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Cochlear whole mount staining was carried out as described (Zhao et al., 2014). Whole mount images were captured by fluorescent deconvolution microscopy (Deltavision). Measurements of hair-bundle polarity were carried out as described (Webb et al., 2011). Whole mount staining for super-resolution imaging was performed according to the literature (Xu et al., 2013; . In brief, samples were incubated with primary antibodies followed by incubation with Alexa 647-conjugated secondary antibodies. Samples were mounted in freshly prepared STORM buffer (50 mM Tris, pH8.0, 10 mM NaCl, 10% glucose, 0.1 M mercaptoethanolamine [cysteamine; Sigma], 56 U/ml glucose oxidase [Sigma] and 340 U/ml catalase [Sigma]) and imaged on a Nikon N-STORM on a Ti-E inverted microscope. Samples were imaged using a 100X/1.49 NA Apo TIRF objective. Images were collected on an Andor IXON3 Ultra DU897 electron-multiplying CCD camera using the multicolor continuous mode setting in the Nikon Elements software. Power on the 647-nm lasers was adjusted to enable collection of 20–300 molcules per 256 X 256 camera pixel frame at appropriate threshold setting. More than 10,000 frames were collected and reconstructed with Nikon STORM software.

Primary antibodies were as follows: α-Fam65b (rabbit, Sigma); α-HA (mouse, Cell signaling); α-Myc (rabbit, Cell signaling); α-taperin (rabbit, Sigma); α-espin (Mo, BD Transduction Laboratories); anti-acetylated-α-tubulin (mouse, Sigma, 6-11B-1). Additional reagents were: Alexa Fluor 488-phalloidin, Alexa Fluor 647-phalloidin (Invitrogen, Carlsbad, CA), Alexa Fluor 488 and Alexa Fluor 647 conjugated goat anti-rabbit secondary antibodies.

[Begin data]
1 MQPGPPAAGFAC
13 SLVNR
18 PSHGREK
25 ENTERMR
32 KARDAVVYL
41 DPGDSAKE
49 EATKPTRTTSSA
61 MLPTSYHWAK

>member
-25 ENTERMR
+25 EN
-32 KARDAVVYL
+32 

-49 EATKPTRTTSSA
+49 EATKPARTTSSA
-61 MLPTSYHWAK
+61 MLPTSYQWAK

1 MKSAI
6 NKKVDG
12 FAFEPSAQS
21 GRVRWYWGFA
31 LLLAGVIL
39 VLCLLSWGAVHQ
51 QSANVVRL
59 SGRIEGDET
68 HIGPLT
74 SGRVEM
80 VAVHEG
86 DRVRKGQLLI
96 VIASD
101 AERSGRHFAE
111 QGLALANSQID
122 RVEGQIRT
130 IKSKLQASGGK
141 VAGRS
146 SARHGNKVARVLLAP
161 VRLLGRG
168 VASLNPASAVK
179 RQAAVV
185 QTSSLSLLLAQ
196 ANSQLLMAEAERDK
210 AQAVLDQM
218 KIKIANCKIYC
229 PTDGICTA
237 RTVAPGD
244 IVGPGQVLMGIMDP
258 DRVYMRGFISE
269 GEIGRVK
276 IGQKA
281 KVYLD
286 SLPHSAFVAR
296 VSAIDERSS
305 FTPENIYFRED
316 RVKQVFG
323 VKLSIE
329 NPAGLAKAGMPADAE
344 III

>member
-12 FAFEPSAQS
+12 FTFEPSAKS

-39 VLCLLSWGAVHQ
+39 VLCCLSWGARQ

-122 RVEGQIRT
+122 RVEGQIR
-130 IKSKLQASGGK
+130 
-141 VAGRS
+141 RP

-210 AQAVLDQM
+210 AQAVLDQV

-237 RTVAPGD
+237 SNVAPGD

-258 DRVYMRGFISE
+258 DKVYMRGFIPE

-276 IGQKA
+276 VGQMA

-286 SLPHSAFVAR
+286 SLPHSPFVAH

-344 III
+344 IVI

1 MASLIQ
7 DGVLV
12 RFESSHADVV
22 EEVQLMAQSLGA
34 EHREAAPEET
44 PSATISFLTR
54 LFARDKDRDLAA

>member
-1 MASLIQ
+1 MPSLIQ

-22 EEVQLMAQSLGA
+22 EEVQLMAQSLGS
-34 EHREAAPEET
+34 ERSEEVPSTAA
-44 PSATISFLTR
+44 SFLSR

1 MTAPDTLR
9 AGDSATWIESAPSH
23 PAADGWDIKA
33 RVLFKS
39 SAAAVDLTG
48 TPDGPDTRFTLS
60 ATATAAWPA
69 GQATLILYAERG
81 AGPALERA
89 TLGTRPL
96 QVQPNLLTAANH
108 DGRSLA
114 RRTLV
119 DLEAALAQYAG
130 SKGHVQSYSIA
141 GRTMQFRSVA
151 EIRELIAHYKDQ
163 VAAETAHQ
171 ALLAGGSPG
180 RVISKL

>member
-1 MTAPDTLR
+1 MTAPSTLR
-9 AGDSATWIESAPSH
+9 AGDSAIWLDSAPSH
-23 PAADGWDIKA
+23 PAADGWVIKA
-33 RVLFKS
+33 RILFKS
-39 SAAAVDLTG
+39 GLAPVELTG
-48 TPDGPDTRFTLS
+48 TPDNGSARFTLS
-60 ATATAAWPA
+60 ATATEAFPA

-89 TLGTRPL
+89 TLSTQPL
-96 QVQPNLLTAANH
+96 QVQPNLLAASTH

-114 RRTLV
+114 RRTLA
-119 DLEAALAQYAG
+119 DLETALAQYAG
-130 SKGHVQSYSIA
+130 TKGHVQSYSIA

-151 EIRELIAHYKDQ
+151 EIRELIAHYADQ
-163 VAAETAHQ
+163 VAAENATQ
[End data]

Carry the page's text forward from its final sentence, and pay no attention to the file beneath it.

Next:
Scanning electron microscopy

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The experiment was performed as described (Zhao et al., 2014). In brief, inner ears were dissected in fixative (2.5% glutaraldehyde; 4% formaldehyde; 0.05 mM Hepes Buffer pH 7.2; 10 mM CaCl2; 5 mM MgCl2; 0.9% NaCl). Sample was fixed for 2 hr at RT, and dissected in washing buffer (0.05 mM Hepes Buffer pH 7.2; 10 mM CaCl2; 5 mM MgCl2; 0.9% NaCl). The stria vascularis, Reissner’s membrane and tectorial membrane were removed. Samples were dehydrated and processed to critical drying point in an Autosamdri-815A (Tousimis). Cochlea were mounted with carbon tape and coated with iridium (sputter coater EMS150TS; Electron Microscopy Sciences). Samples were imaged with a Hitachi S-4800-ll Field Emission Scanning Electron.

DNA constructions, transfections, immunoprecipitations and western blots

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DNA constructs are described in Supplementary Information. Expression of the constructs, immunoprecipitations, and western blots were carried out as described (Senften et al., 2006). Immunoprecipitation experiments were carried out at least 3 times to verify the reproducibility of the data. The following antibodies were used for the experiments: α- Fam65b (rabbit, Sigma); α-HA (mouse, Cell signaling); α-Myc (rabbit, Cell signaling); α-GFP (Xiong et al., 2012); α-GFP (mouse, Santa Cruz).

Injectoporation

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The experiment was performed as described (Xiong et al., 2012; Zhao et al., 2014). In brief, the organ of Corti was isolated and placed in DMEM/F12 medium with 1.5 μg/ml ampicillin. For electroporation, glass electrodes (2 μm diameter) were used to deliver plasmid (500 ng/μl in 1x HBSS) to the sensory epithelium. A series of 3 pulses was applied at 1 s intervals with a magnitude of 60V and duration of 15 msec (ECM 830 square wave electroporator; BTX). For Ca2+ imaging, we used G-CaMP3 (Addgene 22692). Hair cells were imaged on an upright Olympus BX51WI microscope mounted with a 60x water-immersion objective and Qimaging ROLERA-QX camera, controlled by Micro-Manager 1.3 software (Edelstein et al., 2010). Hair bundles were stimulated with a fluid jet applied through a glass electrode (2 μm tip-diameter) filled with bath solution. Stimuli were applied using Patchmaster 2.35 software (HEKA) and 20 psi air pressure. Images were collected with a 2 s sampling rate. A series of fluid-jet stimulations (0.1, 0.3, 0.5 s) was applied (60 s intervals). Responses induced by 0.3 s fluid-jet stimulation were used for quantitative analysis.

Electrophysiology